EU member states’ legislative proposals to be transparent, Curia rules

This is one blow to EU officialdom that will not delight the Hungarian government: the Court of Justice of the European Union (Curia) has declared that comments made at the European Council (EC) sessions shall be made public, increasing the transparency of EU executive decisions.


The Curia found the blurring of names of member states that had made a proposal to be counter to EU law, upholding the earlier annulment of an EC decision by the General Court that denied Access Info Europe access to certain EU documents.

This decision is highly significant because the EC is the supreme legislator of the EU and enacts all the key norms that directly affect its citizens. When Viktor Orbán intones the enforcement of Hungarian interests, then this is the key place to campaign for those national interests, along with proceedings examining Hungary’s failure to fulfill its EU obligations. This means the real capacity of a government to make proposals for its national interests can be seized up based on preparatory documents (written suggestions, reports, etc). Or rather, until now, just could have been seized up, because EC officials have always refused requests to reveal the debating standpoint of a member state. In practice this meant that the name of the member state that had made the proposal was blurred out from released reports. The recording of only the general viewpoints of ministers, member states and delegations on EC sessions has also resulted in opacity regarding the positions of national governments.

The EU has an inferior record on transparency to the member states, in part because the compromise necessary to establish the rules and guarantees of transparency cannot be achieved without the agreement of the least enthusiastic member state. So, even if Sweden, Estonia or France publicized everything, the Czechs or the Greeks – just to mention the countries that supported the EC in this case – would not support it.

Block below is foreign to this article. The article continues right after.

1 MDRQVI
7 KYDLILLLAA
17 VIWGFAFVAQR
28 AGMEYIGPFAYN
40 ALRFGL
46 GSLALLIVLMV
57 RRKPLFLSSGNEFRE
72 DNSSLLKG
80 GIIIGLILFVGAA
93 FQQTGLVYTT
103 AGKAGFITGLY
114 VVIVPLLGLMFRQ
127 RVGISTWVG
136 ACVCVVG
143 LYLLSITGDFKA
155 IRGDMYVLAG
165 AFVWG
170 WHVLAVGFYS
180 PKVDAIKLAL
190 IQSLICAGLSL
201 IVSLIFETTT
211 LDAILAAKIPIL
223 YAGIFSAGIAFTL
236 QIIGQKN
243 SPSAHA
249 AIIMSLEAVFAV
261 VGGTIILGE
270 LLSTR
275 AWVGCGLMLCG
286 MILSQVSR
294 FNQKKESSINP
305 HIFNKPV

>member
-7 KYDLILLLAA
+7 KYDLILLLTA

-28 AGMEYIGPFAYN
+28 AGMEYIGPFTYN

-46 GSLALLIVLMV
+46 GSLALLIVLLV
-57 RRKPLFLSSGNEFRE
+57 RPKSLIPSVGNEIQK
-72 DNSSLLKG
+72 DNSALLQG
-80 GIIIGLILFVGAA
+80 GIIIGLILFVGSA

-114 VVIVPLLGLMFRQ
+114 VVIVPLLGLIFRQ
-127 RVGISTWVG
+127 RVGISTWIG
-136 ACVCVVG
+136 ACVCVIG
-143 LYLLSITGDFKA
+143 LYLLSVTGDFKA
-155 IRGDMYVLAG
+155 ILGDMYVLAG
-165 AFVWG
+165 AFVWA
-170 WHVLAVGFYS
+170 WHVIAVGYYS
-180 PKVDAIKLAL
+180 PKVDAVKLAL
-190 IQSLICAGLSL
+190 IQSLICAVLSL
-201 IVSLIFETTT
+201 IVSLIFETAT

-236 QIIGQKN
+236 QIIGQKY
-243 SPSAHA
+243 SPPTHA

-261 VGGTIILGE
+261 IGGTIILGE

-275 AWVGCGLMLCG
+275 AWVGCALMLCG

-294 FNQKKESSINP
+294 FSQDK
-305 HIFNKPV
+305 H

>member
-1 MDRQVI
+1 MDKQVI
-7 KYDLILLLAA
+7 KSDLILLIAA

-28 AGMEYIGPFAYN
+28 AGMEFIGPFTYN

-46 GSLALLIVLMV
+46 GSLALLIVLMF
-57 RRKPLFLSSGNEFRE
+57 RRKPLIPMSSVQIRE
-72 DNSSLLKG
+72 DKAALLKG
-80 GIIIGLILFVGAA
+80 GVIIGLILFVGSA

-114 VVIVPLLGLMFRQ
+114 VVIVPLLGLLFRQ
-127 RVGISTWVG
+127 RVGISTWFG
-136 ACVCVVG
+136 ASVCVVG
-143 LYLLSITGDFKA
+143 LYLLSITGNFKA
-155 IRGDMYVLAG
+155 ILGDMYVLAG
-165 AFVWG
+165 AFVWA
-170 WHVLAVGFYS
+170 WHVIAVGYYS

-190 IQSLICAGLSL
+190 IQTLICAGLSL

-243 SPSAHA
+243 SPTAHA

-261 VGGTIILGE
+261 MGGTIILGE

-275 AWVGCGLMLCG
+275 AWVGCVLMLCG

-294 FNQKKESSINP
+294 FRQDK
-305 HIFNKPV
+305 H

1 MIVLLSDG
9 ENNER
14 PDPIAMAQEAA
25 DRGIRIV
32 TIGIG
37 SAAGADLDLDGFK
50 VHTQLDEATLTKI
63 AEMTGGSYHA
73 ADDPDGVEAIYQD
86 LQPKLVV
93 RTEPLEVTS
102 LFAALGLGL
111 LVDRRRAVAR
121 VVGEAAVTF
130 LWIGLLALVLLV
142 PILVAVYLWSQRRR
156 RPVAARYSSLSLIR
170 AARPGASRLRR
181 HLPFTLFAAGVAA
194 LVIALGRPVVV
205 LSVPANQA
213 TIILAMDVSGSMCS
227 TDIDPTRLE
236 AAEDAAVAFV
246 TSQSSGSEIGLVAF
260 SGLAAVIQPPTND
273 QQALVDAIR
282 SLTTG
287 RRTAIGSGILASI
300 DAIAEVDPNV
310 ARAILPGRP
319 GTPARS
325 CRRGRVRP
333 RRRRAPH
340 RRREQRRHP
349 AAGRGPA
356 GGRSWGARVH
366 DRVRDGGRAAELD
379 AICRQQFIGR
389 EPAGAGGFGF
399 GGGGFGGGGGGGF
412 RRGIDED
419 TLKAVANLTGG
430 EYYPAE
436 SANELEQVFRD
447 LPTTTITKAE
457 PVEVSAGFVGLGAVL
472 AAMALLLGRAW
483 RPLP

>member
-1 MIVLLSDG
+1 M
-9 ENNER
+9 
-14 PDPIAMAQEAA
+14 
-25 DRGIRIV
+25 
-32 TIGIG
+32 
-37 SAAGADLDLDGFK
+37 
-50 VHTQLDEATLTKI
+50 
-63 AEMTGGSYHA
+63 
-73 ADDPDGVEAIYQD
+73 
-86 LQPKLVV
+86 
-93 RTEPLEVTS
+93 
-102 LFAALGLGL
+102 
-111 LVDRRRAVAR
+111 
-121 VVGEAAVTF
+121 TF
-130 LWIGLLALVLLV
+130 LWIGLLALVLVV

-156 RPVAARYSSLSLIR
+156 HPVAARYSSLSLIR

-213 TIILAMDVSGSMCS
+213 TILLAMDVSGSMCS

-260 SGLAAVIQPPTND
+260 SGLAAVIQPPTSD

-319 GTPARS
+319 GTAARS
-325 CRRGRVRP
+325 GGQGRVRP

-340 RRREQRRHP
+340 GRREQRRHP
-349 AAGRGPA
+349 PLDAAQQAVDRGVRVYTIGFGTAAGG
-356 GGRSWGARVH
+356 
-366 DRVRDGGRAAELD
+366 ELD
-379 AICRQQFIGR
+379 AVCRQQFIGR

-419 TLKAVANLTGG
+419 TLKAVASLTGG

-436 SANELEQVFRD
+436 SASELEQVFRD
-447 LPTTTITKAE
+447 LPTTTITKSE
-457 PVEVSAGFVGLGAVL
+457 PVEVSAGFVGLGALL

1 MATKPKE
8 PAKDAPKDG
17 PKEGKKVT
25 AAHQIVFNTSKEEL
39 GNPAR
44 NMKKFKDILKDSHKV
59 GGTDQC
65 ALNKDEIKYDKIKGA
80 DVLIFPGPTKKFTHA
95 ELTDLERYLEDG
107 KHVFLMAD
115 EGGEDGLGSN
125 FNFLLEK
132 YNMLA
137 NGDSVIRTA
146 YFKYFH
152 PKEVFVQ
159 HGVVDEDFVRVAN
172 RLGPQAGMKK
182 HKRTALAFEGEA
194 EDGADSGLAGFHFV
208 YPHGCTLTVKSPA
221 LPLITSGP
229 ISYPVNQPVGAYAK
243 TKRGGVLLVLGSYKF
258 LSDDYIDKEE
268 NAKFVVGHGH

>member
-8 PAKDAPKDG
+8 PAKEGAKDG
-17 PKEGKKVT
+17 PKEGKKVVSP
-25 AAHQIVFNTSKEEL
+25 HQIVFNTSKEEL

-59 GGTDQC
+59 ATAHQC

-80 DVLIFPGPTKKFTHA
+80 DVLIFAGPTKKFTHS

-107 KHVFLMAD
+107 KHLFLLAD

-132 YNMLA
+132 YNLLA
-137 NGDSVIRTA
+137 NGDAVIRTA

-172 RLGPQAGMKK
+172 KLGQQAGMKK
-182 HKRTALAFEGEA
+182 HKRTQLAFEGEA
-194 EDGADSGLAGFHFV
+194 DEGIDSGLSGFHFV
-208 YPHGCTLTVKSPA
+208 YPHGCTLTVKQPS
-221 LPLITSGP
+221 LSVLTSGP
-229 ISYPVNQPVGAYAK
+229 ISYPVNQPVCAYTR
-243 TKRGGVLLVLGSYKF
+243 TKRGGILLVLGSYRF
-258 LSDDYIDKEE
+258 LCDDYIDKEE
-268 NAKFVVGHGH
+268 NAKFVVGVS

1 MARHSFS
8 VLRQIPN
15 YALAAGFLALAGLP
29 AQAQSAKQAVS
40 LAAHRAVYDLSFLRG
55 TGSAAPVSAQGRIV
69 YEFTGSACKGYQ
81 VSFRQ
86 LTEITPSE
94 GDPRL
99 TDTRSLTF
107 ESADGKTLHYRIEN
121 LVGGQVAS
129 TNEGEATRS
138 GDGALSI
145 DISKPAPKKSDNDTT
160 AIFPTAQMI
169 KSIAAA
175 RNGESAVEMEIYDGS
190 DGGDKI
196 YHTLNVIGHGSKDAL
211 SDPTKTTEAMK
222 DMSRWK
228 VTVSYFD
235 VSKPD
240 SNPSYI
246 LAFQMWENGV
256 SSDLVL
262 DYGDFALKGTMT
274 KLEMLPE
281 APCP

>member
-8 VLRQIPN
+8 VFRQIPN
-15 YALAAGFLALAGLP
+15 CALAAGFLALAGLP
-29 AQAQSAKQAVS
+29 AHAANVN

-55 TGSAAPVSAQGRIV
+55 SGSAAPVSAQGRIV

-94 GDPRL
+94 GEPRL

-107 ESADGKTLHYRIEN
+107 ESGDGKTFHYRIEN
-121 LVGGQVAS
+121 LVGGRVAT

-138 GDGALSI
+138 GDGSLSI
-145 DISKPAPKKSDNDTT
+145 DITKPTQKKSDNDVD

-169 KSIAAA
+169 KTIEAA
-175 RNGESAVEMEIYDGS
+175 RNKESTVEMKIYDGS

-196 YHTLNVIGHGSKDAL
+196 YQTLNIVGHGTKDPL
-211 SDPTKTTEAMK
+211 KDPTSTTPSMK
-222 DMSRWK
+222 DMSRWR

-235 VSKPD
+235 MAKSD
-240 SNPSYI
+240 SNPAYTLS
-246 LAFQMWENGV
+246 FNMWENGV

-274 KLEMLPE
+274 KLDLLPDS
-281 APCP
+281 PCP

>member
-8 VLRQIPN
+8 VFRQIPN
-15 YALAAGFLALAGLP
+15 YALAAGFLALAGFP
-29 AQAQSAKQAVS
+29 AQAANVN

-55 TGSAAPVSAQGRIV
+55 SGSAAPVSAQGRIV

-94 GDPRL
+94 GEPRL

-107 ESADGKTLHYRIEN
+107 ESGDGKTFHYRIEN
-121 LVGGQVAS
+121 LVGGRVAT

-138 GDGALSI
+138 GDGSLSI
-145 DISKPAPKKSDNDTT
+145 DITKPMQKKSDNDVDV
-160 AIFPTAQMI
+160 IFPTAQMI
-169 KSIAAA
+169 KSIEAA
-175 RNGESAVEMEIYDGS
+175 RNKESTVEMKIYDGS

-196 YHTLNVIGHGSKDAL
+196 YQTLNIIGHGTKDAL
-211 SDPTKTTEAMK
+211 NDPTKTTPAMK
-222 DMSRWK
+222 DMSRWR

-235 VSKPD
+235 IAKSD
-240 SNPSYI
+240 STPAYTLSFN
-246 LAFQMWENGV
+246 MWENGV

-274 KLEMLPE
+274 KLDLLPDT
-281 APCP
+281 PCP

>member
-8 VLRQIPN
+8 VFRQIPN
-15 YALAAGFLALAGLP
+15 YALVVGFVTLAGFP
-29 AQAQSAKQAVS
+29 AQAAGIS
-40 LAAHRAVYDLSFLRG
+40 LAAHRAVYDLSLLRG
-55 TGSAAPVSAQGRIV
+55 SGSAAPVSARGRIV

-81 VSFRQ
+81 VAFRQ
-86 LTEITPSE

The EC does not publicize much information regarding proceedings pertaining to failure to fulfill obligations, except somewhat selective press releases. This means that simple questions related to the ongoing proceedings against Hungary remain unanswered. And this reputation of the EU institutions does not encourage the requesting of data: when we attempted to obtain the EC’s letters to the Hungarian government, which were in the focus of Hungarian media discourse at that time, our claim was refused.

This is why it was key that Access Info continued to make its requests until the final decision: if we consider that these requests were made in 2008, then those two years that we waited for the ministerial commissioner’s report on the management of the State Opera seems reasonably swift. It recalls the scene in the classic BBC sitcom “Yes Minister” when the senior civil servant Sir Humphrey asks his colleague Sir Arnold about the public administration transparency programme and is told “Sorry but I am not allowed to speak about that.”

The positions of member states on EU transparency can now be made public after five years. Meanwhile the EC must review its own previous practices about releasing data on legislative proposals. Ideally the proposals of the member states will be automatically released, but officials should not make verbatim reports and the Curia says exceptions should be available for sensitive cases. However, if somebody were interested in the government’s position of an EU norm during the legislative process that now directly affects them and of which the government is critical, we would not advise against an information request.

The original Hungarian language article written by Tibor Sepsi was posted on 24 October 2013. Translated by Emese Szilágyi, edited by Dan Nolan.